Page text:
Todoist (Mac, Windows, iOS, Android, Web). Todoist has established itself as an electronic staple for GTD’ers. It’s simple, user-friendly, yet incredibly robust. Unless you’re the lead on a professional team, stick to the free version because of the adequate features.
Trello (Mac, Windows, iOS, Android, Web). Not developed solely for GTD, but has the mechanics to smoothly implement it. Its visual structure, including the use of Kanban boards, makes it a favorite among many. To set up your Trello for GTD, check out this post on David Allen’s website.
If the apps above don’t cut it, there are two more choices below. You can customize either of them for GTD implementation, too. I especially like Notion.
The Happy Planner®
The Happy Planner® suite was designed for those who want to customize their planning experience without having to create layouts from scratch. You get the LEGO set without having to mold the pieces. That’s the way it should be, right?
What’s the cornerstone feature of a Happy Planner? Separate, interchangeable discs that let you seamlessly add and remove pages. It’s more of a fun alternative to three-ringed binders and spiral bindings.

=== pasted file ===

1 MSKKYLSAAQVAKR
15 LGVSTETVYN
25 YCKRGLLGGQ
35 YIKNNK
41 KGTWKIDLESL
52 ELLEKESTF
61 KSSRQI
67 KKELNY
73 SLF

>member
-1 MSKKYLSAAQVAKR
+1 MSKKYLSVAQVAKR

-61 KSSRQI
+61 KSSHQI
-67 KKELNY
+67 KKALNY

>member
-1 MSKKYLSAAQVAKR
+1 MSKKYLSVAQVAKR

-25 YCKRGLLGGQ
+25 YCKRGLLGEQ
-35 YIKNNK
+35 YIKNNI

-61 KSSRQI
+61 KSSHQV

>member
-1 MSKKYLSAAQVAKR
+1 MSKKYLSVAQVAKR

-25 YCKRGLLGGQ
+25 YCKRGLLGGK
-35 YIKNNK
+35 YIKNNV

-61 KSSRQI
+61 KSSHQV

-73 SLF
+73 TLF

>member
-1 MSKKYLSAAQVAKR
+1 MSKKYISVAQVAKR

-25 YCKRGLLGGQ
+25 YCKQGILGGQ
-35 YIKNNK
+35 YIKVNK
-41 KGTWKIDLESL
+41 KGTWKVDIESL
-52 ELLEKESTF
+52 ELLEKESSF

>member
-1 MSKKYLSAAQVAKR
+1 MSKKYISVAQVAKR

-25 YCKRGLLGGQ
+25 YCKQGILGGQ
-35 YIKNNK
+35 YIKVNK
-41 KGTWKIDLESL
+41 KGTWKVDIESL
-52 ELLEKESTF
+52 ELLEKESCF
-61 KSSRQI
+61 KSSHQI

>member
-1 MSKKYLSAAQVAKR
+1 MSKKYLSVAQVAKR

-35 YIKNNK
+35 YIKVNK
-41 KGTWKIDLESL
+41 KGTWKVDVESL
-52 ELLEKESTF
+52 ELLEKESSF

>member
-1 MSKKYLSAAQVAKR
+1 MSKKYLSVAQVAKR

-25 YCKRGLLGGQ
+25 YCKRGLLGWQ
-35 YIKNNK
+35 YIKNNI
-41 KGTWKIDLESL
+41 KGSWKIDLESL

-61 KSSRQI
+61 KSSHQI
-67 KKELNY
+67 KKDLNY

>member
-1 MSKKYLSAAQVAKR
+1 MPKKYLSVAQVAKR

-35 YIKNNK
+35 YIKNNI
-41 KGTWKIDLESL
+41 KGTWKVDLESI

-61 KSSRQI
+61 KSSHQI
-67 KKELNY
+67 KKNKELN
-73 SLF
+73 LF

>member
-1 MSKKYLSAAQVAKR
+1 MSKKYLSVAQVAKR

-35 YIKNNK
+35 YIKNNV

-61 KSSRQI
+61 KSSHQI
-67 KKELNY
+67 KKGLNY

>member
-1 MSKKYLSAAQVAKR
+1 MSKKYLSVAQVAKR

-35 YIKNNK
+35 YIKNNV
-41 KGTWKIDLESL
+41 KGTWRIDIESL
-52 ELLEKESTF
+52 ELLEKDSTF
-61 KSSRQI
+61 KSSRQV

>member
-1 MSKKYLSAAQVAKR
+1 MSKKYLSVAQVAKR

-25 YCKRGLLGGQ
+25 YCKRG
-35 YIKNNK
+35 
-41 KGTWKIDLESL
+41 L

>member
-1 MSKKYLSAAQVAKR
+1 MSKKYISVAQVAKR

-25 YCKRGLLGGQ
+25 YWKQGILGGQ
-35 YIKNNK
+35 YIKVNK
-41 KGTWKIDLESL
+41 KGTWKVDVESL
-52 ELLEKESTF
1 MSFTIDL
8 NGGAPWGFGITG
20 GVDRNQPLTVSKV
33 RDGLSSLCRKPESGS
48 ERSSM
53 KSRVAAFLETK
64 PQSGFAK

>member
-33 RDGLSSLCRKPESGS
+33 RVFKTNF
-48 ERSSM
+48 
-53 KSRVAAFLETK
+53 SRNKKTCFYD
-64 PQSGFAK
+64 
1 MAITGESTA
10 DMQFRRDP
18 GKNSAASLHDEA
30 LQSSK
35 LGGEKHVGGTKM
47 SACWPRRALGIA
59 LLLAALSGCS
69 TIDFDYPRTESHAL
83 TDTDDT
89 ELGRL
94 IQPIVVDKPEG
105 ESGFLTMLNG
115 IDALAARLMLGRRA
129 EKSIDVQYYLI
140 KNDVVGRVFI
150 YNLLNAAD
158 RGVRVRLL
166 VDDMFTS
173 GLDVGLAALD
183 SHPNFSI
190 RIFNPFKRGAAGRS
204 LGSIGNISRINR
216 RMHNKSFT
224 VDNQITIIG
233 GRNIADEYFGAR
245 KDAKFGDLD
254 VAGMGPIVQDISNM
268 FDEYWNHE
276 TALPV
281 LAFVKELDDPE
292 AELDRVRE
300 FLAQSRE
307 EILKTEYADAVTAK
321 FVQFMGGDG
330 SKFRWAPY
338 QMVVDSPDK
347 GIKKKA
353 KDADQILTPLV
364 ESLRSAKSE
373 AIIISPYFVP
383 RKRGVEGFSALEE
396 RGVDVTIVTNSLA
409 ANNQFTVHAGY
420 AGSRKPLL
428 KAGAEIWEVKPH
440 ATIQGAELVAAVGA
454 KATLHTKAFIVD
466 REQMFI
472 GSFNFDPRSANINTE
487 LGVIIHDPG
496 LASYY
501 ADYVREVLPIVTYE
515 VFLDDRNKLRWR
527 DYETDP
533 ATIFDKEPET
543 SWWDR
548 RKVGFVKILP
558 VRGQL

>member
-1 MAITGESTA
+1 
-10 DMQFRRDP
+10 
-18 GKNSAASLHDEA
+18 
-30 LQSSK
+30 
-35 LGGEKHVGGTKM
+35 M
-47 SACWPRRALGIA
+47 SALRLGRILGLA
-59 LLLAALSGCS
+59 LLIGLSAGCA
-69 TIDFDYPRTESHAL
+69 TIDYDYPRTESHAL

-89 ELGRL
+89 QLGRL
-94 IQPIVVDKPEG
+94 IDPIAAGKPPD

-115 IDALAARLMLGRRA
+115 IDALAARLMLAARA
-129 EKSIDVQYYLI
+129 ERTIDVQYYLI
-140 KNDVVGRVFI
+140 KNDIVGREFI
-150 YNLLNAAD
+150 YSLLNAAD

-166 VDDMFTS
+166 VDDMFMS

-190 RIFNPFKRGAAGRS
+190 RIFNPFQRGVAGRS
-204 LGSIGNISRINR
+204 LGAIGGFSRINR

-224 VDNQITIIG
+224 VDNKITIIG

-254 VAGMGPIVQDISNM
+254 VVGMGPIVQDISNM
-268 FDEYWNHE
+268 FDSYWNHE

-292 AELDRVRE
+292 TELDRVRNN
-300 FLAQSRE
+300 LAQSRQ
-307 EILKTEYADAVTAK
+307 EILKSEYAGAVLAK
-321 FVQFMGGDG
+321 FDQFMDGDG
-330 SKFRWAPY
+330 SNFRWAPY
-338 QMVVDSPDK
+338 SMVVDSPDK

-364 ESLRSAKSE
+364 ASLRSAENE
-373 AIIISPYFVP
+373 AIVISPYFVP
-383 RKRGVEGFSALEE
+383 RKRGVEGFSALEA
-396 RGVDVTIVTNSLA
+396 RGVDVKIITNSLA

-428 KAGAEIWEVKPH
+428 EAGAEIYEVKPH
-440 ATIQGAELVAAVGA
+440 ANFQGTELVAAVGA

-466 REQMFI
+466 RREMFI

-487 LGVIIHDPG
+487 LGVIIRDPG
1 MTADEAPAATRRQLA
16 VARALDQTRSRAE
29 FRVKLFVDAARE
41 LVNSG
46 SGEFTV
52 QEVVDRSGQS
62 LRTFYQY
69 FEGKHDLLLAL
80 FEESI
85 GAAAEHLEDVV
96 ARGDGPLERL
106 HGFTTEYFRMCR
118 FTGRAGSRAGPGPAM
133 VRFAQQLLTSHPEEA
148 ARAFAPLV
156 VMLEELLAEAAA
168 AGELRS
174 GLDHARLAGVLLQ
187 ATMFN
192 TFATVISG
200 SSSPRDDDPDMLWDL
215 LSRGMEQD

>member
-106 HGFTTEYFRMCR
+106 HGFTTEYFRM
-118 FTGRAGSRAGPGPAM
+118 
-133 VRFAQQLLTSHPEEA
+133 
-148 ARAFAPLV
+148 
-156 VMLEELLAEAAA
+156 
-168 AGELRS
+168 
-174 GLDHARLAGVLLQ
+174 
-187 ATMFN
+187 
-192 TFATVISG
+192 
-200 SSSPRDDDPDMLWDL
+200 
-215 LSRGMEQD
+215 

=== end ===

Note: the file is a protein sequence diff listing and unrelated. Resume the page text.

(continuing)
Pros and Cons of The Happy Planner
It’s well-supported with lots of options. You can find these refillable planners in a variety of sizes, in a range of planning templates. In fact, the parent company, me & my BIG ideas® (MAMBI), makes a version of their planner for everyone, along with compatible accessories and add-ons.
Of course, as a commercial product, you should expect to fork out more cash for this setup than you would for a regular journal notebook. Keep tabs on how much you spend, though! Resist the urge to get those latest stickers or refills that you likely won’t end up using.
Is It For You?
Think of The Happy Planner as a good-looking bullet journal, except you’ve commissioned the artistic planning to someone else. So, if you care about notebook aesthetics but not the work involved, then this tool may be for you.
The Passion Planner
The Passion Planner was forged from the depths of Angelia Trinidad’s quarter-life crisis. Starting with a barebones planner and leveraged by her entrepreneurial spirit, Angelia popularized a process of achieving your long-term dreams.